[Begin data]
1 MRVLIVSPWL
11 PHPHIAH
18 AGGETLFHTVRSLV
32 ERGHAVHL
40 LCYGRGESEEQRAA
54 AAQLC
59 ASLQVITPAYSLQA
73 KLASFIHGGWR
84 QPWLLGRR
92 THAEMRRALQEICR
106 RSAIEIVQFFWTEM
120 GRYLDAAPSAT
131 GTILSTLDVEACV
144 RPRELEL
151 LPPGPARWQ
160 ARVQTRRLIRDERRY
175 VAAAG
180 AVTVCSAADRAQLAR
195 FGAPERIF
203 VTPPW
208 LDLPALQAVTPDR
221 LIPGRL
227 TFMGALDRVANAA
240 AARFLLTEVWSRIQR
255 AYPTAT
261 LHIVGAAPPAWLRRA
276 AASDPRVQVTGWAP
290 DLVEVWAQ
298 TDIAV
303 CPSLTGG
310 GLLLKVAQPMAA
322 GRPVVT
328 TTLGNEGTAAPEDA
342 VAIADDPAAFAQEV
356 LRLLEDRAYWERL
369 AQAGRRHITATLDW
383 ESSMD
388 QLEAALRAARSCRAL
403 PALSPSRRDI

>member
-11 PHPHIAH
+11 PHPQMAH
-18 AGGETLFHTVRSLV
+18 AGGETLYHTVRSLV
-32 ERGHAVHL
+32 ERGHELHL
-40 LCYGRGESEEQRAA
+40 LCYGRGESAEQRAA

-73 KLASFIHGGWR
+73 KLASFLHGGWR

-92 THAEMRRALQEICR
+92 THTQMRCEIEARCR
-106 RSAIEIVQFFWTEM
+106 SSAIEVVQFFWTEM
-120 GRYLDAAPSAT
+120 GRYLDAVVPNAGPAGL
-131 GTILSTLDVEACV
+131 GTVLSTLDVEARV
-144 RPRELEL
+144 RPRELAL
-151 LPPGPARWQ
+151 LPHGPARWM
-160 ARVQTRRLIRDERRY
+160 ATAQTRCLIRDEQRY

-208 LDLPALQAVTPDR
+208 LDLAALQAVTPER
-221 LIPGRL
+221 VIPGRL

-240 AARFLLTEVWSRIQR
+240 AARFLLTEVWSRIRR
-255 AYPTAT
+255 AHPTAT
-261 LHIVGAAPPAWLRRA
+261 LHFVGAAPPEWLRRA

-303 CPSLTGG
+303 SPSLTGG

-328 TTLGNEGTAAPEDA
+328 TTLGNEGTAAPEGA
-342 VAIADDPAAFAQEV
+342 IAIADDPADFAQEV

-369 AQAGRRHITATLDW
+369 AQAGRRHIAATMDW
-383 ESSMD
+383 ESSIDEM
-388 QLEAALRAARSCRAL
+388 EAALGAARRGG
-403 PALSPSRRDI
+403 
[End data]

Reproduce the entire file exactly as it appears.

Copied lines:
1 MRVLIVSPWL
11 PHPHIAH
18 AGGETLFHTVRSLV
32 ERGHAVHL
40 LCYGRGESEEQRAA
54 AAQLC
59 ASLQVITPAYSLQA
73 KLASFIHGGWR
84 QPWLLGRR
92 THAEMRRALQEICR
106 RSAIEIVQFFWTEM
120 GRYLDAAPSAT
131 GTILSTLDVEACV
144 RPRELEL
151 LPPGPARWQ
160 ARVQTRRLIRDERRY
175 VAAAG
180 AVTVCSAADRAQLAR
195 FGAPERIF
203 VTPPW
208 LDLPALQAVTPDR
221 LIPGRL
227 TFMGALDRVANAA
240 AARFLLTEVWSRIQR
255 AYPTAT
261 LHIVGAAPPAWLRRA
276 AASDPRVQVTGWAP
290 DLVEVWAQ
298 TDIAV
303 CPSLTGG
310 GLLLKVAQPMAA
322 GRPVVT
328 TTLGNEGTAAPEDA
342 VAIADDPAAFAQEV
356 LRLLEDRAYWERL
369 AQAGRRHITATLDW
383 ESSMD
388 QLEAALRAARSCRAL
403 PALSPSRRDI

>member
-11 PHPHIAH
+11 PHPQMAH
-18 AGGETLFHTVRSLV
+18 AGGETLYHTVRSLV
-32 ERGHAVHL
+32 ERGHELHL
-40 LCYGRGESEEQRAA
+40 LCYGRGESAEQRAA

-73 KLASFIHGGWR
+73 KLASFLHGGWR

-92 THAEMRRALQEICR
+92 THTQMRCEIEARCR
-106 RSAIEIVQFFWTEM
+106 SSAIEVVQFFWTEM
-120 GRYLDAAPSAT
+120 GRYLDAVVPNAGPAGL
-131 GTILSTLDVEACV
+131 GTVLSTLDVEARV
-144 RPRELEL
+144 RPRELAL
-151 LPPGPARWQ
+151 LPHGPARWM
-160 ARVQTRRLIRDERRY
+160 ATAQTRCLIRDEQRY

-208 LDLPALQAVTPDR
+208 LDLAALQAVTPER
-221 LIPGRL
+221 VIPGRL

-240 AARFLLTEVWSRIQR
+240 AARFLLTEVWSRIRR
-255 AYPTAT
+255 AHPTAT
-261 LHIVGAAPPAWLRRA
+261 LHFVGAAPPEWLRRA

-303 CPSLTGG
+303 SPSLTGG

-328 TTLGNEGTAAPEDA
+328 TTLGNEGTAAPEGA
-342 VAIADDPAAFAQEV
+342 IAIADDPADFAQEV

-369 AQAGRRHITATLDW
+369 AQAGRRHIAATMDW
-383 ESSMD
+383 ESSIDEM
-388 QLEAALRAARSCRAL
+388 EAALGAARRGG
-403 PALSPSRRDI
+403 